After Pirate Captain Birgitta Jónsdóttir returned the mandate to form a government yesterday afternoon, Icelandic President Guðni Th. Jóhannesson sent out a statement to the press. In it, he wrote that for now, he had decided not to give any party leader the mandate to form a government.
The president explained that after Birgitta returned the mandate, he had spoken will the leaders of all other parties represented in Alþingi [the Icelandic parliament] about the grave situation that has come up more than six weeks after the parliamentary election. Already, the leaders of the country’s three largest political parties have attempted to form a government. Various options have been discussed.
The statement continues, “In light of the views expressed during my conversations with party leaders today, I have decided, for now, not to give any one of them the mandate to form a government. Instead, I encouraged them to consult among themselves and explore during informal discussions which options still remain open in forming a government, which will enjoy majority support in Alþingi, or can at least survive a vote of no confidence. In my conversations with party leaders, I also mentioned the pressing tasks awaiting solution in Alþingi, demanding good cooperation and unity.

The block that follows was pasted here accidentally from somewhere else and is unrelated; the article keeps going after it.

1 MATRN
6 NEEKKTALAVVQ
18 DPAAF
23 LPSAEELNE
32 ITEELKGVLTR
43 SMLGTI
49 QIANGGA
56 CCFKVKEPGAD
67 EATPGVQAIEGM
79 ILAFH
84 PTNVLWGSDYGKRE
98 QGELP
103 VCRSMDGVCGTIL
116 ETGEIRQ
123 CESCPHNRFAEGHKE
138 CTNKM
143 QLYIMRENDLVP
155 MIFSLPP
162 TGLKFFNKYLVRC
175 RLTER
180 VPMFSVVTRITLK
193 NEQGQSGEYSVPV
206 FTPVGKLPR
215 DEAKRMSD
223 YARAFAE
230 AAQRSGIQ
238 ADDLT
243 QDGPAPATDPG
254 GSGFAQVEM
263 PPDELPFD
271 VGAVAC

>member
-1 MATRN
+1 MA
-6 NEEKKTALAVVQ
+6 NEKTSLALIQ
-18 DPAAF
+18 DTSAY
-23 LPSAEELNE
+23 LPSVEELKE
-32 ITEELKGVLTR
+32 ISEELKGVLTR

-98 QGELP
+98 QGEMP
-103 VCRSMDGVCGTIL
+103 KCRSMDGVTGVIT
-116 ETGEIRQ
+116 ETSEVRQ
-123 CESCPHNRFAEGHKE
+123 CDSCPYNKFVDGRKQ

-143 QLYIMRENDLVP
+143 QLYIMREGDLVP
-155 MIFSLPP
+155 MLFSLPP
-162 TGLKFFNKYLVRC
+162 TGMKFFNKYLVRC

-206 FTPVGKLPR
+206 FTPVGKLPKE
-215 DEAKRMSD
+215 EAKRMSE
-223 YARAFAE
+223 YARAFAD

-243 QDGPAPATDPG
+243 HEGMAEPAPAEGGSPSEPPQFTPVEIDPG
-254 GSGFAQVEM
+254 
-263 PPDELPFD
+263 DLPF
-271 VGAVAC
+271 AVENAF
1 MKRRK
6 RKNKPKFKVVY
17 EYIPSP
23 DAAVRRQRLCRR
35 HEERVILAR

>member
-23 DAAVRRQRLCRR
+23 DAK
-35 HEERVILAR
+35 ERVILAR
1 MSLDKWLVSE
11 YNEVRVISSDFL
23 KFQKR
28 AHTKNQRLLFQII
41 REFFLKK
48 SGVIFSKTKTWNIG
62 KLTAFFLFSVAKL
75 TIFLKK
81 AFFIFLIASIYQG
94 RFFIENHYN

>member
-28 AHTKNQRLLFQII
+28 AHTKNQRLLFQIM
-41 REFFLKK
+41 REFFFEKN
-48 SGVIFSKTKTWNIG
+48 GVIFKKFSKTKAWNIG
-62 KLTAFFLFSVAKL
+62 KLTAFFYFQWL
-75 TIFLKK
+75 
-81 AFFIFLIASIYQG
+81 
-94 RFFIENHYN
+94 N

Finally, I reminded party leaders of their responsibility and duty to reach an agreement on forming a government. I told them I anticipated news this week on that subject.”
Election 2016 Results
Invalid/blank votes 5,574
In brief | Pirate Party
What: A pro-free speech, anti-authoritarian political party in Iceland
Founders: A group of anarchists, hackers and internet-freedom activists
Leader: The party eschews formal leaders but Birgitta Jonsdottir is the most senior of three Pirate lawmakers in Iceland’s parliament
“I would like everybody in Iceland to find the pirate within, because the pirate within really represents change and a collective vision for the future.”
- Birgitta Jonsdottir, Pirate Party lawmaker